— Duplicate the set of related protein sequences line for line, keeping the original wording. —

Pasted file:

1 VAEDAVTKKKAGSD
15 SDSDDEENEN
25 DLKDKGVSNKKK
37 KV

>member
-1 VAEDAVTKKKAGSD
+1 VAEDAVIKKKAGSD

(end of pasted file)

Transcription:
1 VAEDAVTKKKAGSD
15 SDSDDEENEN
25 DLKDKGVSNKKK
37 KV

>member
-1 VAEDAVTKKKAGSD
+1 VAEDAVIKKKAGSD